Jackie Gingrich Cushman
The debate last Wednesday has reset the presidential race. Those who thought President Obama was a shoo-in or that Republican nominee Mitt Romney was a lost cause had their perceptions turned on their heads during the debate.

Romney appeared confident, enthusiastic, engaged, knowledgeable -- in contrast, Obama appeared disinterested, arrogant and confused about why he had to endure such an event.

His body language appeared to be saying: "Why am I here, wasting my time against this guy? I have better things to do -- I could be on 'The View,' I could be hanging with Beyonce and Jay-Z."

Since then, the Obama campaign has been looking for good news to share with their supporters and appeared, on first blush, to get some last Friday when the latest unemployment figures were released.

"The unemployment rate decreased to 7.8 percent in September, and total nonfarm payroll employment rose by 114,000," noted the U.S. Bureau of Labor Statistics' press release. After months of the unemployment rate hovering over 8 percent, this appeared to be good news indeed.

But, as we all know, appearances can be deceiving.

Let's dig deeper into the numbers, which are based on figures pulled from the Bureau of Labor Statistics website.

The unemployment rate is calculated based on the Civilian Labor Force (those in our total population who are working or are actively looking for work) and the number of actively unemployed (the difference between civilian non-institutionalized labor force and the number of employed people).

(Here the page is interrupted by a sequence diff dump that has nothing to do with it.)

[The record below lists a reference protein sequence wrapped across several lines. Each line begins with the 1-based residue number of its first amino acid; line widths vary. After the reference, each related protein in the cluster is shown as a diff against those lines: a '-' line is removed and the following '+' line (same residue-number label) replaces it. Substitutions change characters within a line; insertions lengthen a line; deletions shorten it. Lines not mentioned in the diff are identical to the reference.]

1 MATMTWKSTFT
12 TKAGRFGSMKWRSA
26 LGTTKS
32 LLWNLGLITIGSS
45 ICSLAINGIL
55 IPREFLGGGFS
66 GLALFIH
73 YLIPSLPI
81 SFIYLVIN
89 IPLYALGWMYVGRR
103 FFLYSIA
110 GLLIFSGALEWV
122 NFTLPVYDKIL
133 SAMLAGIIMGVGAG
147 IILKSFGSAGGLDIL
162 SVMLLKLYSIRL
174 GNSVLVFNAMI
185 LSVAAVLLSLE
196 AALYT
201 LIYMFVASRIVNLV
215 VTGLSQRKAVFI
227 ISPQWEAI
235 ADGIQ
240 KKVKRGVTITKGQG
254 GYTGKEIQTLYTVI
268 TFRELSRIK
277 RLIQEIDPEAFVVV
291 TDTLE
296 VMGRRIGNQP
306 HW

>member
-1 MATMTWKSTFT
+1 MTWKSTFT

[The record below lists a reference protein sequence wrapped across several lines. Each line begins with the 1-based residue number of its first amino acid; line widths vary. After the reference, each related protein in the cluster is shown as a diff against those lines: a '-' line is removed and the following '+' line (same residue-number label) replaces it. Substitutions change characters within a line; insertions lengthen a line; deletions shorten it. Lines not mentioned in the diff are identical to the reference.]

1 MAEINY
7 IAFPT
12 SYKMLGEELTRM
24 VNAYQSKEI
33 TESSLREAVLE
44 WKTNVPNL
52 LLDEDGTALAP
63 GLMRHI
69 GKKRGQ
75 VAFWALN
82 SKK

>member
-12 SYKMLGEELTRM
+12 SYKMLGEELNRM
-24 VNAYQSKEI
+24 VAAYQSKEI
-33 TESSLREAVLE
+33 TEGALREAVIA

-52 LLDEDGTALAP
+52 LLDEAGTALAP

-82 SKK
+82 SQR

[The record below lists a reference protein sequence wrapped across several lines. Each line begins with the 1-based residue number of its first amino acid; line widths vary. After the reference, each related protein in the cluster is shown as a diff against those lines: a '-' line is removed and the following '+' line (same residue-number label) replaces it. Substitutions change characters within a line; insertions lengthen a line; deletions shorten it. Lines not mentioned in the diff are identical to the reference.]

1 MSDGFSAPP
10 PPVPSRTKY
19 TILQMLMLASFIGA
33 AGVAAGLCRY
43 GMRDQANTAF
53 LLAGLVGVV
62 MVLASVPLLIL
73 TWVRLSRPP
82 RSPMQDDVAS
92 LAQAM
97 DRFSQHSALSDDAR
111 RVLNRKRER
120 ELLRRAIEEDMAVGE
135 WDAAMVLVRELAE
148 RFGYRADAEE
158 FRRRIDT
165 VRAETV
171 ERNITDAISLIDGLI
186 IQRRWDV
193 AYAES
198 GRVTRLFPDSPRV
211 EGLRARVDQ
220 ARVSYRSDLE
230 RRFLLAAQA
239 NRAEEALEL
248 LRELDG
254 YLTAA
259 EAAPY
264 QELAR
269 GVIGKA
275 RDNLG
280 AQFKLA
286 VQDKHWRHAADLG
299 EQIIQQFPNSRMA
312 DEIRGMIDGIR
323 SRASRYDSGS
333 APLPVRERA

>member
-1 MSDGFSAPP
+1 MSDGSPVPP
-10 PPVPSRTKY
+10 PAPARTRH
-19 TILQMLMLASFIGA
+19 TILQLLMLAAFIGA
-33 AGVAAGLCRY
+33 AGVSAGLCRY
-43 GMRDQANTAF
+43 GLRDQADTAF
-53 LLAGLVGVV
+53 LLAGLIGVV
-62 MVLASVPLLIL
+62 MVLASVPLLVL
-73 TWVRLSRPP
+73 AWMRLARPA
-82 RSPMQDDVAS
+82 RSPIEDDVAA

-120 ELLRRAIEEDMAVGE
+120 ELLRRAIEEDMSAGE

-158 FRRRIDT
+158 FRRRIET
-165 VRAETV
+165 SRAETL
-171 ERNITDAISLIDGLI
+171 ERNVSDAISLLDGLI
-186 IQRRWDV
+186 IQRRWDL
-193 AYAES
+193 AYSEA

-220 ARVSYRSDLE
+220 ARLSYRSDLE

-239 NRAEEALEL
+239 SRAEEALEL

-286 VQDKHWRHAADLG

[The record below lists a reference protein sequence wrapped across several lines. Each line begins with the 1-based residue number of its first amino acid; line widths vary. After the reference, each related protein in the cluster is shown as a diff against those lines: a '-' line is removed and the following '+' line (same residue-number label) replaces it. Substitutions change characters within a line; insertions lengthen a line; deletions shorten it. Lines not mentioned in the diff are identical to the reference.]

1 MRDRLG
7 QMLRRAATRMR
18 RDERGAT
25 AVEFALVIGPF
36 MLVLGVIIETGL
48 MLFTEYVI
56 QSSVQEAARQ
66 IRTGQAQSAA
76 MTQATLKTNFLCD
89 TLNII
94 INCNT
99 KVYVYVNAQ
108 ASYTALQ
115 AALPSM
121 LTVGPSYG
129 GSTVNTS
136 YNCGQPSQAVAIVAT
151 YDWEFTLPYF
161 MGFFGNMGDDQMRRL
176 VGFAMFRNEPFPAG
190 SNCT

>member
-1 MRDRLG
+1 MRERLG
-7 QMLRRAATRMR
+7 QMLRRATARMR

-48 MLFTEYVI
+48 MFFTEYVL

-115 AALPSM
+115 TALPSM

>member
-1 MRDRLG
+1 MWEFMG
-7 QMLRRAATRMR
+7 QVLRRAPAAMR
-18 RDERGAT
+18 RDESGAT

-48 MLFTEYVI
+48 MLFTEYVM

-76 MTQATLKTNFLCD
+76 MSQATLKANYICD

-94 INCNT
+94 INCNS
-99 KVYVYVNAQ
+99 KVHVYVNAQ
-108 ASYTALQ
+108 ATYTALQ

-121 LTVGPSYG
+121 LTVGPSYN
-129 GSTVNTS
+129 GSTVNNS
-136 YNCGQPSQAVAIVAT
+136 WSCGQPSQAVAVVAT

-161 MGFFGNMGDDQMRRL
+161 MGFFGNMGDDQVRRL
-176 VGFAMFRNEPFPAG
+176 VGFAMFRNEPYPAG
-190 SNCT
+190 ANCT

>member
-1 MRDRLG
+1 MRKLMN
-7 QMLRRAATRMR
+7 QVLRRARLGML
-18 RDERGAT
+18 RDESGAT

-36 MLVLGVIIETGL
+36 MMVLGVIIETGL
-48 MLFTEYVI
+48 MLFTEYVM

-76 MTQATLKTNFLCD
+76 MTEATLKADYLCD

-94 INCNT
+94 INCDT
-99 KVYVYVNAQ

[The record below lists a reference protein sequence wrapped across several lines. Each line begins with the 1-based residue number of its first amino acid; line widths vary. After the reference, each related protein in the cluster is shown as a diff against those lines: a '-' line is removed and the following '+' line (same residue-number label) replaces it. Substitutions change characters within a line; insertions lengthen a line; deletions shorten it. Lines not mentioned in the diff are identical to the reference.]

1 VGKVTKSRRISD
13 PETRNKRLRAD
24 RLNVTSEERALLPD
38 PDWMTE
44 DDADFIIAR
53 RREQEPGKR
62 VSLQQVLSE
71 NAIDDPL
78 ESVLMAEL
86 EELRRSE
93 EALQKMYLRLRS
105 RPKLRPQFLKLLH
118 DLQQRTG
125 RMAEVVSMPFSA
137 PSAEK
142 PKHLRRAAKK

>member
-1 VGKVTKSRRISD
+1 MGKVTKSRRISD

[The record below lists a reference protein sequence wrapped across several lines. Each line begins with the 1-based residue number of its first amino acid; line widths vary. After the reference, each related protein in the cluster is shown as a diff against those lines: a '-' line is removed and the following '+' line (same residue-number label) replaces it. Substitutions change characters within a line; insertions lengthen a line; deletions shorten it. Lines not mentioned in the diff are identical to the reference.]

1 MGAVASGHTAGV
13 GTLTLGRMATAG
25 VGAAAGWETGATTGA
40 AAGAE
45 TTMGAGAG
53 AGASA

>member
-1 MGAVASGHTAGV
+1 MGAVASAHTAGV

It is important to note that the bureau defines unemployed persons as: "All persons who had no employment during the reference week, were available for work, except for temporary illness, and had made specific efforts to find employment some time during the 4 week-period ending with the reference week. Persons who were waiting to be recalled to a job from which they had been laid off need not have been looking for work to be classified as unemployed."

If someone is unemployed but has not looked for a job within the last four weeks, he or she would NOT be classified as unemployed, and would therefore not be included in the civilian workforce (which is calculated as the unemployed plus the employed).

Why does this matter? The unemployment rate does NOT divulge what percent of the civilian population is in the labor force. As more people become discouraged and quit looking for work, both the unemployment rate and the civilian labor rate fall. This is what has happened during the last four years.

Jackie Gingrich Cushman

Jackie Gingrich Cushman is a speaker, syndicated columnist, socialpreneur, and author of "The Essential American: 25 Documents and Speeches Every American Should Own," and co-author of “The 5 Principles for a Successful Life: From Our Family to Yours”.


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